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Old 04-06-2006, 12:43 AM   #1
oulevon
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Sockets and Binary data


I have to write a program that sends binary files over a TCP socket in C. I've worked with sockets before but only with text. Is there anything I need to worry about before I start? For example, when one opens a file for reading, one needs to specify whether it's binary or not. Does this need to be done using TCP sockets too? Also, I normally use a char buffer to read data from the stream, what should one use with binary data?

Thanks for any help or pointers.
 
Old 04-06-2006, 12:57 AM   #2
paulsm4
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Hi -

Sockets are intrinsically "binary" (for example, there's no such thing as "text mode" vs "binary mode" with a socket).

"char buff[BUFMAX]" is absolutely the right way to go, so you're covered there, too.

Byte order is definitely an issue:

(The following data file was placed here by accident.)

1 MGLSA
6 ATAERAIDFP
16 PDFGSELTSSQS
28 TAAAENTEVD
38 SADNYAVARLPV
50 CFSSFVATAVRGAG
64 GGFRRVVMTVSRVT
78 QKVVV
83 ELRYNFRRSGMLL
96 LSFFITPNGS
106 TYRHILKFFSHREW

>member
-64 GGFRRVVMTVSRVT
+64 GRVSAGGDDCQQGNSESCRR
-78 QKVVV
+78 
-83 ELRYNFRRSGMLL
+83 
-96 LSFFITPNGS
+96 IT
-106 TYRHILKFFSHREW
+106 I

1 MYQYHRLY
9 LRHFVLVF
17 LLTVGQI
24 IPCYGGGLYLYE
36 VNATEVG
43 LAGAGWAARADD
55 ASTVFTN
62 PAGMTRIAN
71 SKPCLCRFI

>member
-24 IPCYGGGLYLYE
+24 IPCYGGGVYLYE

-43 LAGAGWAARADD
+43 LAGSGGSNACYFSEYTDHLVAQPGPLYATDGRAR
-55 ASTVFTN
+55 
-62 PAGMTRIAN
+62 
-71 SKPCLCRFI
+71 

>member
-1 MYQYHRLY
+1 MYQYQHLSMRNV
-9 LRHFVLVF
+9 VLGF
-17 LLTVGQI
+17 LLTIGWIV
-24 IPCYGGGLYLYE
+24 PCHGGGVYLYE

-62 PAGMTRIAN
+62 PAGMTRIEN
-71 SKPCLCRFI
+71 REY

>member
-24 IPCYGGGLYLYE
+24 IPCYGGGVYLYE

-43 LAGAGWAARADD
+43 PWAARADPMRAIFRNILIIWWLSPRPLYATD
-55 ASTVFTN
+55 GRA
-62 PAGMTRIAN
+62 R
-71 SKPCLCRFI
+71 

Code:
  // BAD: potential read error on different platforms
  unsigned long u = 0xabcd;
  write (s, &u, sizeof (unsigned long));

  // BETTER (you'll need a corresponding "ntohl()" on the receiving end...)
  unsigned long u = htonl (0xabcd);
  write (s, &u, sizeof (unsigned long));
But basically, all of your reads and writes are just a binary byte stream. If you treat it as such, you should have no problem.

'Hope that helps .. PSM
 
Old 04-06-2006, 01:14 AM   #3
oulevon
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Thanks for your help. You answered all my questions.


Thanks again.
 
Old 04-06-2006, 05:35 AM   #4
primo
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Be aware that systems are not expected to agree on sizeof(unsigned long). Be aware of structures directly passed to socket, too, because the offsets that lead to the struct members may be different across platforms. The best way would be to strictly declare each member with types such as uint32_t, etc. and code a function to write the structure. You may use writev() to add each member and specify its size, which is better than manually parsing each one.
 
  


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